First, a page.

Using Primary Sources - Teachers Primary sources are the raw materials of history — original documents and objects which were created at the time under study. They are different from secondary sources, accounts or interpretations of events created by someone without firsthand experience. Examining primary sources gives students a powerful sense of history and the complexity of the past. Helping students analyze primary sources can also guide them toward higher-order thinking and better critical thinking and analysis skills. Before you begin:
Why Use Primary Sources? Primary sources provide a window into the past—unfiltered access to the record of artistic, social, scientific and political thought and achievement during the specific period under study, produced by people who lived during that period. Bringing young people into close contact with these unique, often profoundly personal, documents and objects can give them a very real sense of what it was like to be alive during a long-past era. 1. Engage students Primary sources help students relate in a personal way to events of the past and promote a deeper understanding of history as a series of human events.Because primary sources are snippets of history, they encourage students to seek additional evidence through research.First-person accounts of events helps make them more real, fostering active reading and response.
Cool Sites for Middle School Students Online Fun and Games FunBrain - Games for math, reading, and other stuff. Online Games for Kids - From Scholastic. Orisinal - Good games here. PBS Kids Games - Online games Knowledge Adventure Games National Geographic Games - Games, puzzles, mystery photos, and word searches. Organiser Tools Skip to main content Create interactive lessons using any digital content including wikis with our free sister product TES Teach. Get it on the web or iPad! guest Join | Help | Sign In Use the Impossible to Fail Quiz to Give Students Instant Remediation Does your gut (and your assessment) tell you some students didn’t get it the first time you taught it? Would you like to give students remediation exclusively for concepts they don’t understand? Isn’t it impossible to deliver precise remediation to each student in your classroom?
Manifesto for 21st Century Teacher Librarians Editor’s Note: This article was originally published as a Tag Team Tech column on www.voyamagazine.com. It has been reprinted and reproduced numerous times and in many places. We are making it available here to ensure that all of our readers have seen it. White Ravens Each year the language specialists (Lektoren) at the International Youth Library (IYL), in Munich, Germany, select newly published books from around the world that they consider to be especially noteworthy. This list of books is compiled into the annual White Ravens Catalogue, which is introduced each year at the Bologna (Italy) Children's Book Fair. The White Ravens Online Catalogue, which includes all titles from 1993 through 2007, was created by ICDL researchers in collaboration with the IYL and is available on the ICDL web site with the permission of the International Youth Library. The White Raven label is given to books that deserve worldwide attention because of their universal themes and/or their exceptional and often innovative artistic and literary style and design. The titles are drawn from the books that the IYL receives as review or donation copies from publishers and organizations around the world.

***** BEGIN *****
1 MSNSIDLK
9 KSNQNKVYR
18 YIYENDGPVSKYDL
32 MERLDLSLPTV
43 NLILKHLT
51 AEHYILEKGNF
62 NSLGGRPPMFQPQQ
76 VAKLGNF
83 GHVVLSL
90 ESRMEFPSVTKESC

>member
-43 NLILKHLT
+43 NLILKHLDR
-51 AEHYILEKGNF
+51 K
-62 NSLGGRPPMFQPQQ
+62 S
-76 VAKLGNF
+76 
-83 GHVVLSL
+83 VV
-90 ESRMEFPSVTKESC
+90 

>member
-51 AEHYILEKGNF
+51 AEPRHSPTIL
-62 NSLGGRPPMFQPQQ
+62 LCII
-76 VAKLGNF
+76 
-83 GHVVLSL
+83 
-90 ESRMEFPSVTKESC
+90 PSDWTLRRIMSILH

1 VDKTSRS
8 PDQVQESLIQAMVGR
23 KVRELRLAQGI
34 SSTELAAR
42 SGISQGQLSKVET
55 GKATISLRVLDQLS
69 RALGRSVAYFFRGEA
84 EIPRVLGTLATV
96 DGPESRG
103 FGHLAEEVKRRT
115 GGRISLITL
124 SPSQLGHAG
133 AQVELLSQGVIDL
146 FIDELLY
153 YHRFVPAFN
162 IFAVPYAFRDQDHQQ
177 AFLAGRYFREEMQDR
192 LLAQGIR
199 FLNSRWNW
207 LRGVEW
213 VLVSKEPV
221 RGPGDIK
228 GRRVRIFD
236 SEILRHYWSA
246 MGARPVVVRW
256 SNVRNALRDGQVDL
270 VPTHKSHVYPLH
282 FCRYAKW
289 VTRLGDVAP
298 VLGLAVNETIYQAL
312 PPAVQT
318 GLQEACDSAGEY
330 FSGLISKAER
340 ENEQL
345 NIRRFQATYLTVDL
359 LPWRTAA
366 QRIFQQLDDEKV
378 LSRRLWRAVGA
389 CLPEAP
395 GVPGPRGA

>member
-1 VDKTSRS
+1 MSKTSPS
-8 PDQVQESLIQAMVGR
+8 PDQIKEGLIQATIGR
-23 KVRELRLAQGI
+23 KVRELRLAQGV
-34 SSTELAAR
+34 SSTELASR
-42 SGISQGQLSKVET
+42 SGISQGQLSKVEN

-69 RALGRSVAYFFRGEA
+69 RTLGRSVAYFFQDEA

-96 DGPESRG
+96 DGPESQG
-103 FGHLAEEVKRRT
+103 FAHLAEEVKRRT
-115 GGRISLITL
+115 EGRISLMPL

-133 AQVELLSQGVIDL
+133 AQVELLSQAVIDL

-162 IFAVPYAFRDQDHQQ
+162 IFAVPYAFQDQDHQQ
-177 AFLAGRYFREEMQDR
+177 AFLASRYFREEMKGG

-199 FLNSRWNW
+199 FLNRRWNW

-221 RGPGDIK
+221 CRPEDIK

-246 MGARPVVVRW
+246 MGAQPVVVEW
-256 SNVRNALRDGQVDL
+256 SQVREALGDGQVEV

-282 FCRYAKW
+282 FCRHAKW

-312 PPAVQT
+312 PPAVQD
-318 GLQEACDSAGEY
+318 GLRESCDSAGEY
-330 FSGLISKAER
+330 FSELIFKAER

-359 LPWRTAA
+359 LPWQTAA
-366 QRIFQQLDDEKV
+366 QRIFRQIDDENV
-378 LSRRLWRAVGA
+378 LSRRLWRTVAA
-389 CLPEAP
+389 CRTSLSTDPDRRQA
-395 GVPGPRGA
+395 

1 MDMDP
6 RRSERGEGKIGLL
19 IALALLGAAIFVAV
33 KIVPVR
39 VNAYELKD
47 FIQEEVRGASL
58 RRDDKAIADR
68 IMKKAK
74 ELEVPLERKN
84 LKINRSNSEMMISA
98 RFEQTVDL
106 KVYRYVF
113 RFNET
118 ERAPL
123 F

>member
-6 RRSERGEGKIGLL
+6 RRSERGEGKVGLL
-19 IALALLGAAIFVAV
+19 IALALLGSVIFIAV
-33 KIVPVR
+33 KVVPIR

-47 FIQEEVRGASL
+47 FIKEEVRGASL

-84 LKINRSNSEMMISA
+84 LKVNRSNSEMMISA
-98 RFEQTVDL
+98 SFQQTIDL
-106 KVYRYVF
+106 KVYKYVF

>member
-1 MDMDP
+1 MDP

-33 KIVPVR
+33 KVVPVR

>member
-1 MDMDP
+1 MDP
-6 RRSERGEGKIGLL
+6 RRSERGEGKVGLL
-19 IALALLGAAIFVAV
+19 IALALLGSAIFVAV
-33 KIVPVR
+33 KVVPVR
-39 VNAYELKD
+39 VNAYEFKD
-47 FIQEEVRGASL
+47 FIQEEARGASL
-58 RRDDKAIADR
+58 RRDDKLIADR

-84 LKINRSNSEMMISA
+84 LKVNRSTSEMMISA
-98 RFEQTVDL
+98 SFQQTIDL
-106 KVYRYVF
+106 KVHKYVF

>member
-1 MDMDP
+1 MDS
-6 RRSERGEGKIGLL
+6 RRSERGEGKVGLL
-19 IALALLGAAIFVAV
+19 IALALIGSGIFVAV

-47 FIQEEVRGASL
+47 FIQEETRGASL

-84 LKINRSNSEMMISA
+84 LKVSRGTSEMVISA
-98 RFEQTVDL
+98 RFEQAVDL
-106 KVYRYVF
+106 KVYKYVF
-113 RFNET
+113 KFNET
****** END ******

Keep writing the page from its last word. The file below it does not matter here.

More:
Teach your students the right way to Google Kelly Maher November 24th, 2014 In the age of the split-second Google search, it’s more critical than ever to train students to distinguish between primary and secondary sources As in decades past, proper research methods are an essential skill for today’s students. The 4Ss of Note-Taking With Technology Recently, a number of articles have surfaced reporting the ineffectiveness of note taking with laptops, in keeping with the findings of Pam Mueller and Daniel Oppenheimer detailed in The Pen Is Mightier Than the Keyboard. These authors assert that when students used laptops in lecture courses, they transcribed notes rather than synthesized information. As a result, those students then performed poorly on cognitively demanding tasks. National Culture About the research Professor Geert Hofstede conducted one of the most comprehensive studies of how values in the workplace are influenced by culture. He analysed a large database of employee value scores collected within IBM between 1967 and 1973. The data covered more than 70 countries, from which Hofstede first used the 40 countries with the largest groups of respondents and afterwards extended the analysis to 50 countries and 3 regions.
DiversityCentral.com: Cultural Diversity at Work FEBRUARY: African American History Month In 1926 Dr. Carter G. Woodson instituted the first week-long celebration to raise awareness of African Americans’ contributions to history. 3 Things You Didn’t Know About Microsoft Excel Are you utilizing Microsoft Excel to its fullest? Here are three things you might not have known Excel could do: Sparklines With Sparklines in Excel 2013, you are able to provide a more in-depth view of the data other than just simply using the numbers. Use Sparklines to show trends such as increases and decreases or economic cycles. Learn how to create Sparklines Pivot Charts Pivot Charts allow you to provide a picture for the data in your Pivot Table.